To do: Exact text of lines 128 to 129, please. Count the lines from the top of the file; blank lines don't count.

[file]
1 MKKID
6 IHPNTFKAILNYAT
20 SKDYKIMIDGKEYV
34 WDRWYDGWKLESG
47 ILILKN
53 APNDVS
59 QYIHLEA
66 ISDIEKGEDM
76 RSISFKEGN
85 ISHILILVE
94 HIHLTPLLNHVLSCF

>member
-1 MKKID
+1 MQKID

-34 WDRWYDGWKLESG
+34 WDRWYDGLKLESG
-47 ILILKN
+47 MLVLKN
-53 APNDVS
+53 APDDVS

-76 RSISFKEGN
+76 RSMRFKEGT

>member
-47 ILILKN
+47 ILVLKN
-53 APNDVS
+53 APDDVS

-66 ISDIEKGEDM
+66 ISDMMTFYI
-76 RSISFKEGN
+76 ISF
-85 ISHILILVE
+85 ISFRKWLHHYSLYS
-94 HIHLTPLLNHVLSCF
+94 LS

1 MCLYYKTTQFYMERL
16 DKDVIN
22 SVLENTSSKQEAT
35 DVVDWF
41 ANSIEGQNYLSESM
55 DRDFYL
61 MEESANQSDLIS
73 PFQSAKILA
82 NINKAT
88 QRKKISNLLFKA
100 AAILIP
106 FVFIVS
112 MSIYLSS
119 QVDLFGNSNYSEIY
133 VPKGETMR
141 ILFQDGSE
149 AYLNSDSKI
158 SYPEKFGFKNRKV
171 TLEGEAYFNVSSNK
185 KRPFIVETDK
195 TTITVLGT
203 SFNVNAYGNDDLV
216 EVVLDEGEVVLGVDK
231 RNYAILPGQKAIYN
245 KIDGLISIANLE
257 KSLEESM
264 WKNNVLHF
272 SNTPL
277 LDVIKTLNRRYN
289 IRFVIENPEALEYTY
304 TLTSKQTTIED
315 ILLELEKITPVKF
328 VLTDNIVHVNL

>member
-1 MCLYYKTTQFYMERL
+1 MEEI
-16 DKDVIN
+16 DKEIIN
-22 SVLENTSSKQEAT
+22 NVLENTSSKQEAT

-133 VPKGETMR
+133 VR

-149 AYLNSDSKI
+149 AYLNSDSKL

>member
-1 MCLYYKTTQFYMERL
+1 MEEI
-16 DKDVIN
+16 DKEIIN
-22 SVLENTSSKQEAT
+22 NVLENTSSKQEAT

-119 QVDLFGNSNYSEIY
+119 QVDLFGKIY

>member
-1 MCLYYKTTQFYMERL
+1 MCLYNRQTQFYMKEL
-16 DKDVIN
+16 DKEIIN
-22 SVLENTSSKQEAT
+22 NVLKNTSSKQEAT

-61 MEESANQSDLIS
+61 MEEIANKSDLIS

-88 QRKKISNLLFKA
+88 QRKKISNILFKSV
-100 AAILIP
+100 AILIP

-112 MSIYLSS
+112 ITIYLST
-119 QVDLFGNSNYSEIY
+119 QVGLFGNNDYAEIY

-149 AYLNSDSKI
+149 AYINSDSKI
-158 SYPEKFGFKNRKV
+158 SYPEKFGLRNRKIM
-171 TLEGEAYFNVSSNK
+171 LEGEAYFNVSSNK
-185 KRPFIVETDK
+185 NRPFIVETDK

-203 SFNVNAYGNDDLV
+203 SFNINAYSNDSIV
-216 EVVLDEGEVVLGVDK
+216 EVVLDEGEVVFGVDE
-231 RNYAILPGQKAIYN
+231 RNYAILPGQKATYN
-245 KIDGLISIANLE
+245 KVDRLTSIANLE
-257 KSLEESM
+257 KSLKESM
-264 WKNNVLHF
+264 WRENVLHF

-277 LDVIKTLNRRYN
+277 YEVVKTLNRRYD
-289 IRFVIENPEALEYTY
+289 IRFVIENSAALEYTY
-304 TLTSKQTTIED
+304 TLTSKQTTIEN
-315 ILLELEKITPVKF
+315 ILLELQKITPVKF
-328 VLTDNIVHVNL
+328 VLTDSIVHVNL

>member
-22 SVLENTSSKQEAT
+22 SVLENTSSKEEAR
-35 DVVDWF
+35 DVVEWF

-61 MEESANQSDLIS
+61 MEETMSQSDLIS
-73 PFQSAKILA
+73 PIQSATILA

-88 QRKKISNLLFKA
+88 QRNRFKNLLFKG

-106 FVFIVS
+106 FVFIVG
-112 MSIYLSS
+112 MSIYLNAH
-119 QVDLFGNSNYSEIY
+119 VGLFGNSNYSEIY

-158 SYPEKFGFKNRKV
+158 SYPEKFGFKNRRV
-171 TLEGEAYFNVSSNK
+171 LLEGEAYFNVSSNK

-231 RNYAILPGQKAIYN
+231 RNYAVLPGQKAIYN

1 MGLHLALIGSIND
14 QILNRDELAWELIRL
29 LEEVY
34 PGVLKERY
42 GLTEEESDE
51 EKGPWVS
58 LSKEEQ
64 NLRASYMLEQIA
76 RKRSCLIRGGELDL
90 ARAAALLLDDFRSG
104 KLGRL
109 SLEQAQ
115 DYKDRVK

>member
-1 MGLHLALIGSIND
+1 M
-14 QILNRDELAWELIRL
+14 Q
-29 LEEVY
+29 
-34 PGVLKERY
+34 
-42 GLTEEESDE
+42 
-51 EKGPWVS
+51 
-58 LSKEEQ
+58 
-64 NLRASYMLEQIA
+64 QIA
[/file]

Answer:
-289 IRFVIENPEALEYTY
+289 IRFVIENSAALEYTY